Wall Street shows US Bookies can win, even when they lose

Investors believe the swift expansion of sports betting across the U.S. may be able to sustain the wave of sports-centric blank checks for years to come.

The NCAA basketball tournament, aka March Madness, is nirvana for sports bettors. But it’s March Madness on Wall Street too, as the blue-chip S&P 500 index is wagering that legal gambling is a growing trend that’s here to stay.

Casino companies Penn National Gaming, which has a big stake in Dave Portnoy’s Bartsool Sports, and Caesars Entertainment, which is in the process of buying UK-based sports betting giant William Hill, entered the S&P 500 Monday. They join rival S&P 500 members MGM Resorts, Wynn Resorts and Las Vegas Sands (soon to be just Sands).

More than two dozen states (plus Washington, DC) have legalized betting on sports. That is one reason why the casino stocks have hit the jackpot during the past year, despite the fact that the roulette, blackjack and craps tables have been relatively empty.

Traders are betting on a major travel rebound as more states and cities start to reopen — and on continued strong demand from sports fans placing bets on their phones through apps like ‎Barstool Sportsbook & Casino.

Sports Betting is a ‘Long-Term’ Play

While the proliferation of special purpose acquisition companies fills traditional market watchers with nerves about a bubble, the swift expansion of sports betting across the U.S. may be able to sustain the wave of sports-centric blank checks for years to come, according to investors and participants.

“In terms of business formation and new strategies, we’re still in the early stages of this,” said Robert Heller, president and CEO of Spectrum Gaming Capital, an investment bank specializing in gaming, casinos and sports betting.

“This is an immature business, and immature businesses are times of great opportunity for people to come into the space with disruptive technologies.”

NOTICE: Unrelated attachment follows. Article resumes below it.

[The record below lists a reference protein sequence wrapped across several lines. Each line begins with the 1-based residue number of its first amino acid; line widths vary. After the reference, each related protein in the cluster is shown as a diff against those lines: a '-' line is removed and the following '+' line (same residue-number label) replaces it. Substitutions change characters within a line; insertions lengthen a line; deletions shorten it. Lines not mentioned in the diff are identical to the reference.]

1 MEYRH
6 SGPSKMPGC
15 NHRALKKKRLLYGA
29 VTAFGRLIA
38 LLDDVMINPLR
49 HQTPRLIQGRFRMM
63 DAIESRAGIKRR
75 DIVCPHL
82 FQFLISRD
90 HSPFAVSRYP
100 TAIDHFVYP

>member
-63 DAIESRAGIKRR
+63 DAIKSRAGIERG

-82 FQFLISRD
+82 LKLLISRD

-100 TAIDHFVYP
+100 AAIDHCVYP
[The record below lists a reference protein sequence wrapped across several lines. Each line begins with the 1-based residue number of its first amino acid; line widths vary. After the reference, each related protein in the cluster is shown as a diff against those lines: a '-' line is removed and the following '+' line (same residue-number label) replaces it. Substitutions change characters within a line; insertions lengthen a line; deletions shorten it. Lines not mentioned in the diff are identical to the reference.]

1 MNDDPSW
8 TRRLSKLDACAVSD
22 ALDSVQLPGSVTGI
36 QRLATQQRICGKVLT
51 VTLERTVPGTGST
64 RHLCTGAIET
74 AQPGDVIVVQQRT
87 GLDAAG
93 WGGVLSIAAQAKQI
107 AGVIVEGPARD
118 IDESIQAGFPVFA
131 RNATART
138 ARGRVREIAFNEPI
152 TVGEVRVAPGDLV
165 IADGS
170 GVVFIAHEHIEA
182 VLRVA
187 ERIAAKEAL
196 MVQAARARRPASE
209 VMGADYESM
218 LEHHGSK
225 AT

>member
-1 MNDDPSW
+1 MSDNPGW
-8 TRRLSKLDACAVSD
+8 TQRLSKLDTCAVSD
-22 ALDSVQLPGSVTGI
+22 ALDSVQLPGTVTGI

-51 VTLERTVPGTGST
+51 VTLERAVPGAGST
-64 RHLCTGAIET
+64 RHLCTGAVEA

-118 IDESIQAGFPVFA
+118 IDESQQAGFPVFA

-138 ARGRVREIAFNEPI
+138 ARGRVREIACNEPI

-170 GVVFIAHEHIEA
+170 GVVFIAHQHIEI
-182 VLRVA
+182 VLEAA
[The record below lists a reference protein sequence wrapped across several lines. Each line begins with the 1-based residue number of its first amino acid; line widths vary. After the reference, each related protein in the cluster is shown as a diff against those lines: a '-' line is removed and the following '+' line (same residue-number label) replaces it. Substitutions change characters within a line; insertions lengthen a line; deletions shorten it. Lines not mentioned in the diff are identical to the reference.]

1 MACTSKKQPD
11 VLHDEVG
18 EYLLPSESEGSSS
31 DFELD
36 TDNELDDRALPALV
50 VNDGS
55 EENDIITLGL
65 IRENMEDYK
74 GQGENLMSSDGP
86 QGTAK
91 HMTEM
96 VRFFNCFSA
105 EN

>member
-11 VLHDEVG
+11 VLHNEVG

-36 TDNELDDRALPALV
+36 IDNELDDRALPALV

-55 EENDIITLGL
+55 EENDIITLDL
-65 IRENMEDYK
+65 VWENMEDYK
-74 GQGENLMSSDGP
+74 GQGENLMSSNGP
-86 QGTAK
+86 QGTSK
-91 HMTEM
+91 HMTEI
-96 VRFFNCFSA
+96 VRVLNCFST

Heller is perhaps the longest-tenured gaming and casino analyst on Wall Street, having followed the segment since 1984.

The sports gambling market is getting increasingly crowded, but there appears to be more than enough demand to support multiple players. Investment research firm Morningstar said in a report last fall that it estimates the amount of legal bets on sports will reach $81 billion by 2024.

On a quarterly call with analysts last month, Churchill Downs Inc. (NASDAQ: CHDN) CEO Bill Carstanjen noted that the company’s sports betting operations operate in the red. Still, the company, which is transitioning those operations over to its TwinSpires brand, sees it as a long play.

“We will continue to invest in this space,” Carstanjen said.

“The real size of the EBITDA opportunity will play out over years and not quarters, and thus we are focused on very carefully developing our business model for the long-term.”

The companies themselves aren’t the only ones who see the big picture down the road. David Sacco, a professor of finance and economics at the University of New Haven, said he likes their prospects.

“I do believe, even though we’re in a highly speculative environment right now, there is an incredibly sound fundamental story to tell about these gaming sites and companies,” Sacco told Casino.org earlier this month. “I do think they’re in for a pretty good growth spurt here in the next few years.”


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